If you are installing Windows Server 2000, 2003 or Windows XP on a physical server or desktop, you cannot fix disk alignment at the time of installation with the Windows media. (This is not a problem with Windows 2008 or Windows 7). Once Windows has been installed, there is no way to fix the alignment, it must be done at the time the partition is created. You won't have the proper tools until after Windows is installed.
Disk performance is one of the bottlenecks that can adverse affect the performance computer system. This is true if you are running a physical system a Virtual Machine on datastore. All traditional rotating disks are divided into physical sectors. The operating systems and their components operate according to this sector logic. Since virtualization relies heavily on SAN storage, the alignment of the Virtual Machine's disk with the SAN become important. This is known as disk alignment. Some metrics will state a 9-15% improvement in performance with aligned disks vs.
It amazes me that we are still talking about how to deploy Windows 7 and that XP is still a mainstream OS, and likely will be until we get closer to 2014 when XP support ends. I find Windows 7 to be one of the best versions of Windows. Almost enough to get me to switch from Linux, almost. That said, I do a lot of VMware View work and my VDI clients ask what changes I make to speed up the VDI desktop.
It is important to optimize the desktop for your VDI environment, this is true if your environment is Citrix XenDesktop or VMWare View. This document will outline some of the key changes that need to be made with your desktop. If this is to be your template give it a meaning full generic name such as "xp-template"
I recently came across a unique situation with a remote office as we virtualized the servers and looked to virtualizing the workflows. For this office we deployed Citrix XenDesktop 5.5 and provided a desktop to each user. Each user was provided a persistent desktop. This persistent desktop was created from a master image with installed core applications. Then each user had specific applications installed into their desktop creating a one-to-one desktop to user relationship.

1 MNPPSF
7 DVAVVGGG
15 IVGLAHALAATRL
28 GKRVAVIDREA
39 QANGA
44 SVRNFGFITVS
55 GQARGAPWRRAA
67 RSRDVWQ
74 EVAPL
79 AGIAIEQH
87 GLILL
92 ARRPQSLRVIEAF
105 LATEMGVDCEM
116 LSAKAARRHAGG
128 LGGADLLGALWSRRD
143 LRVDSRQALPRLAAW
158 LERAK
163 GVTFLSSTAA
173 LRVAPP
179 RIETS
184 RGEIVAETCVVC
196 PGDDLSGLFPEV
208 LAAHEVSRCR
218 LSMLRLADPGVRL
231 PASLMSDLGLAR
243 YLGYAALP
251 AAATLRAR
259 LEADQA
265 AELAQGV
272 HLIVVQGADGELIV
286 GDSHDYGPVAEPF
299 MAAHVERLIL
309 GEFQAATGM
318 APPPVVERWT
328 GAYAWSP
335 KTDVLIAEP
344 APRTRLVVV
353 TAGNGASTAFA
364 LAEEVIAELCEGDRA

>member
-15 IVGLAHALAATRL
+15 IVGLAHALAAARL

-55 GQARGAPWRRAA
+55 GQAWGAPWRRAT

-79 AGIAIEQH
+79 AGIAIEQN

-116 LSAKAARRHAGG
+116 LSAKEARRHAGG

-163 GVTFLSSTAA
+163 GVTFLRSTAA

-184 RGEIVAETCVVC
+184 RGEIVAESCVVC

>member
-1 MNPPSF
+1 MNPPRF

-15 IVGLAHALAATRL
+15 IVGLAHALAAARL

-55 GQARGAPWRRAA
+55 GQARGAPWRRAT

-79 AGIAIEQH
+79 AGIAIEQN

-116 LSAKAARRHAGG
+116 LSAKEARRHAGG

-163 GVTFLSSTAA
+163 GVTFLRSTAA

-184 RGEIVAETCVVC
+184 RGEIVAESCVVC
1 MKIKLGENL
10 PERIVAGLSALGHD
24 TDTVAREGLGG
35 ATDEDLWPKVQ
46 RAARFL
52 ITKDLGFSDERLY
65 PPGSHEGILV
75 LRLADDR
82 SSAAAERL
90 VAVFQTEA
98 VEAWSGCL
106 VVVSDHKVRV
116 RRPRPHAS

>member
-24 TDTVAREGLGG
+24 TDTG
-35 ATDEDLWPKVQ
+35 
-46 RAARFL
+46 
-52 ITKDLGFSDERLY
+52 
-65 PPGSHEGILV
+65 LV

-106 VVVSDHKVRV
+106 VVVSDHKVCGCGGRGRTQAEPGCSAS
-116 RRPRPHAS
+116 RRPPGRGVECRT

I've been working with VMware since early 2000 and this is my first VMworld. I don't know why I haven't gone sooner. I went this year because all the major releases of VMware products are coinciding at the same time; vSphere 5, vCD (vCloud Director), SRM 5 and View 5 and some new functionality. What I saw at VMworld didn't disappoint.
VMware virtualization is our speciality. We are all certified engineers and architects with the VMware platform and especially vSphere 4. With over 12 years design experience with VMware - we are subject matter experts. A guide can help you with the process of setting up your Data Center, or smaller virtualization environments. Virtualization is one of the fastest growing areas of technology and becoming available to companies of all sizes. This drive is allowing businesses to achieve higher returns on investment, green the datacenter, and unify management.
VMware View is an exciting technology. Desktop Virtualization is probably one of the fastest growing segments within virtualization. Implement VMware View correctly and it allows you to instantly deploy and provision desktops to local and remote users from within your datacenter. Your organization can standardize the desktop deployments by creating images of approved desktops, then automatically provision as many as you need.
Easily manage groups of users from a single desktop image.
When I first wrote this it was to help inform a couple of people about email getting hacked. This is happening more and more. My recommendation is the same, but now I have to add the caveat that you need to know where your browser is taking you. I've had "IT" people get their email passwords captured by a number of different methods. (The methods could be whole articles themselves.) Use a program like keepass to keep track of your passwords on sites. Keep them different, and change them every couple of months.